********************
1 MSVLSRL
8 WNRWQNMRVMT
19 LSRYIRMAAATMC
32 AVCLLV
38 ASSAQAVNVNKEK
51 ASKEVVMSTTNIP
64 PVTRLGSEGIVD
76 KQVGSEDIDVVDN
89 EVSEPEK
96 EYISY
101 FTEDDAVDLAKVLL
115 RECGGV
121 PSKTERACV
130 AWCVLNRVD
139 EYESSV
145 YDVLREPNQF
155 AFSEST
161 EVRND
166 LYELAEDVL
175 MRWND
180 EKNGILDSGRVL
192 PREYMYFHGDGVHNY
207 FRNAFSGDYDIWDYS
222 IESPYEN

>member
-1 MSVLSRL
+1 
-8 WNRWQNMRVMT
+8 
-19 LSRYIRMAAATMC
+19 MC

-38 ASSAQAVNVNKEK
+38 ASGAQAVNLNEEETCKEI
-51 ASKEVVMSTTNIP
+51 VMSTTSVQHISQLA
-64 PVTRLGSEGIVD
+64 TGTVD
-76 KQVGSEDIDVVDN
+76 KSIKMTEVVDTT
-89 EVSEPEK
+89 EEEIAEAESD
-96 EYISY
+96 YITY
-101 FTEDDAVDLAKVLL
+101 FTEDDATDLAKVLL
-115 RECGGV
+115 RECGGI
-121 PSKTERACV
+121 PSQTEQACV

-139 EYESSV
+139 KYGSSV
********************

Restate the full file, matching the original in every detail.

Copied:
1 MSVLSRL
8 WNRWQNMRVMT
19 LSRYIRMAAATMC
32 AVCLLV
38 ASSAQAVNVNKEK
51 ASKEVVMSTTNIP
64 PVTRLGSEGIVD
76 KQVGSEDIDVVDN
89 EVSEPEK
96 EYISY
101 FTEDDAVDLAKVLL
115 RECGGV
121 PSKTERACV
130 AWCVLNRVD
139 EYESSV
145 YDVLREPNQF
155 AFSEST
161 EVRND
166 LYELAEDVL
175 MRWND
180 EKNGILDSGRVL
192 PREYMYFHGDGVHNY
207 FRNAFSGDYDIWDYS
222 IESPYEN

>member
-1 MSVLSRL
+1 
-8 WNRWQNMRVMT
+8 
-19 LSRYIRMAAATMC
+19 MC

-38 ASSAQAVNVNKEK
+38 ASGAQAVNLNEEETCKEI
-51 ASKEVVMSTTNIP
+51 VMSTTSVQHISQLA
-64 PVTRLGSEGIVD
+64 TGTVD
-76 KQVGSEDIDVVDN
+76 KSIKMTEVVDTT
-89 EVSEPEK
+89 EEEIAEAESD
-96 EYISY
+96 YITY
-101 FTEDDAVDLAKVLL
+101 FTEDDATDLAKVLL
-115 RECGGV
+115 RECGGI
-121 PSKTERACV
+121 PSQTEQACV

-139 EYESSV
+139 KYGSSV